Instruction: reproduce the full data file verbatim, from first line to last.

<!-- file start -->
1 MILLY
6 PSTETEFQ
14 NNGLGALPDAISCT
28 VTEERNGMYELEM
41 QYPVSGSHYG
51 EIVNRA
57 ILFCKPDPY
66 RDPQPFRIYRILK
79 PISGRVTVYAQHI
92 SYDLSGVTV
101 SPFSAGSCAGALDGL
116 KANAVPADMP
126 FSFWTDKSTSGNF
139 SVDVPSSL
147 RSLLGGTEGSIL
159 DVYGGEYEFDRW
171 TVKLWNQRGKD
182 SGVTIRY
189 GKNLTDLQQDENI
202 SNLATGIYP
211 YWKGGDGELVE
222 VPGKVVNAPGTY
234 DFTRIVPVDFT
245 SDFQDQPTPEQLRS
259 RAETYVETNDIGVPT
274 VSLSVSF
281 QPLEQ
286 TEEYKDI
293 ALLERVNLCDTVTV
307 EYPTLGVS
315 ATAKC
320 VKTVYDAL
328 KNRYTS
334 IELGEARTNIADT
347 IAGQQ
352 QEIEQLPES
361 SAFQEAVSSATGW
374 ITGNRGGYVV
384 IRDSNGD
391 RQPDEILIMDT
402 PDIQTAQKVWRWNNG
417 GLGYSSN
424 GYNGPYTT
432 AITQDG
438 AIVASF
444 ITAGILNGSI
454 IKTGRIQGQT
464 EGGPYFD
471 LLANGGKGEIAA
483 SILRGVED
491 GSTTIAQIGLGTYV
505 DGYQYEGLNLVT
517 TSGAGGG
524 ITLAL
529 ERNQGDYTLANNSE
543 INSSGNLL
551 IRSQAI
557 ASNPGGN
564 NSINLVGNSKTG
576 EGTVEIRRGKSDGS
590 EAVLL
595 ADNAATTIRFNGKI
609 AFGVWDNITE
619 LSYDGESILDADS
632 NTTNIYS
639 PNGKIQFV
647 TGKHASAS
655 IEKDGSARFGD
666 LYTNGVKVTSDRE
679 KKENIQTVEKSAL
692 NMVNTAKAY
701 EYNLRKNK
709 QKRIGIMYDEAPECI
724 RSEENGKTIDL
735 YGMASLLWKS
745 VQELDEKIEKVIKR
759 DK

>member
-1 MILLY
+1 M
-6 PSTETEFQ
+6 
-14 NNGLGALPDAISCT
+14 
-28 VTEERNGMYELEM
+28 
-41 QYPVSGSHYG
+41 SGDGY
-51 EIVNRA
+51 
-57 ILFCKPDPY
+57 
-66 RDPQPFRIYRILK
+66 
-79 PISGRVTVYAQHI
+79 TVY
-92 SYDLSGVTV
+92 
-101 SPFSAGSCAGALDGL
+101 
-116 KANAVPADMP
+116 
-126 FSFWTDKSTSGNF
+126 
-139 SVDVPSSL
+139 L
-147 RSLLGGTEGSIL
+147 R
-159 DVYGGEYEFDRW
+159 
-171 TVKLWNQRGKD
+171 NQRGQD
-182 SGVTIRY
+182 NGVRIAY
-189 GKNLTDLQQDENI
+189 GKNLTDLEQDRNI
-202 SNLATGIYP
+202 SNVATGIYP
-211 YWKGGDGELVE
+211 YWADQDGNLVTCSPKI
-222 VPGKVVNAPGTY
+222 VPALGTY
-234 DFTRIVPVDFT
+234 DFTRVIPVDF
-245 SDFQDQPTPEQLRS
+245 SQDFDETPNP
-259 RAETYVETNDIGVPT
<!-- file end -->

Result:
1 MILLY
6 PSTETEFQ
14 NNGLGALPDAISCT
28 VTEERNGMYELEM
41 QYPVSGSHYG
51 EIVNRA
57 ILFCKPDPY
66 RDPQPFRIYRILK
79 PISGRVTVYAQHI
92 SYDLSGVTV
101 SPFSAGSCAGALDGL
116 KANAVPADMP
126 FSFWTDKSTSGNF
139 SVDVPSSL
147 RSLLGGTEGSIL
159 DVYGGEYEFDRW
171 TVKLWNQRGKD
182 SGVTIRY
189 GKNLTDLQQDENI
202 SNLATGIYP
211 YWKGGDGELVE
222 VPGKVVNAPGTY
234 DFTRIVPVDFT
245 SDFQDQPTPEQLRS
259 RAETYVETNDIGVPT
274 VSLSVSF
281 QPLEQ
286 TEEYKDI
293 ALLERVNLCDTVTV
307 EYPTLGVS
315 ATAKC
320 VKTVYDAL
328 KNRYTS
334 IELGEARTNIADT
347 IAGQQ
352 QEIEQLPES
361 SAFQEAVSSATGW
374 ITGNRGGYVV
384 IRDSNGD
391 RQPDEILIMDT
402 PDIQTAQKVWRWNNG
417 GLGYSSN
424 GYNGPYTT
432 AITQDG
438 AIVASF
444 ITAGILNGSI
454 IKTGRIQGQT
464 EGGPYFD
471 LLANGGKGEIAA
483 SILRGVED
491 GSTTIAQIGLGTYV
505 DGYQYEGLNLVT
517 TSGAGGG
524 ITLAL
529 ERNQGDYTLANNSE
543 INSSGNLL
551 IRSQAI
557 ASNPGGN
564 NSINLVGNSKTG
576 EGTVEIRRGKSDGS
590 EAVLL
595 ADNAATTIRFNGKI
609 AFGVWDNITE
619 LSYDGESILDADS
632 NTTNIYS
639 PNGKIQFV
647 TGKHASAS
655 IEKDGSARFGD
666 LYTNGVKVTSDRE
679 KKENIQTVEKSAL
692 NMVNTAKAY
701 EYNLRKNK
709 QKRIGIMYDEAPECI
724 RSEENGKTIDL
735 YGMASLLWKS
745 VQELDEKIEKVIKR
759 DK

>member
-1 MILLY
+1 M
-6 PSTETEFQ
+6 
-14 NNGLGALPDAISCT
+14 
-28 VTEERNGMYELEM
+28 
-41 QYPVSGSHYG
+41 SGDGY
-51 EIVNRA
+51 
-57 ILFCKPDPY
+57 
-66 RDPQPFRIYRILK
+66 
-79 PISGRVTVYAQHI
+79 TVY
-92 SYDLSGVTV
+92 
-101 SPFSAGSCAGALDGL
+101 
-116 KANAVPADMP
+116 
-126 FSFWTDKSTSGNF
+126 
-139 SVDVPSSL
+139 L
-147 RSLLGGTEGSIL
+147 R
-159 DVYGGEYEFDRW
+159 
-171 TVKLWNQRGKD
+171 NQRGQD
-182 SGVTIRY
+182 NGVRIAY
-189 GKNLTDLQQDENI
+189 GKNLTDLEQDRNI
-202 SNLATGIYP
+202 SNVATGIYP
-211 YWKGGDGELVE
+211 YWADQDGNLVTCSPKI
-222 VPGKVVNAPGTY
+222 VPALGTY
-234 DFTRIVPVDFT
+234 DFTRVIPVDF
-245 SDFQDQPTPEQLRS
+245 SQDFDETPNP
-259 RAETYVETNDIGVPT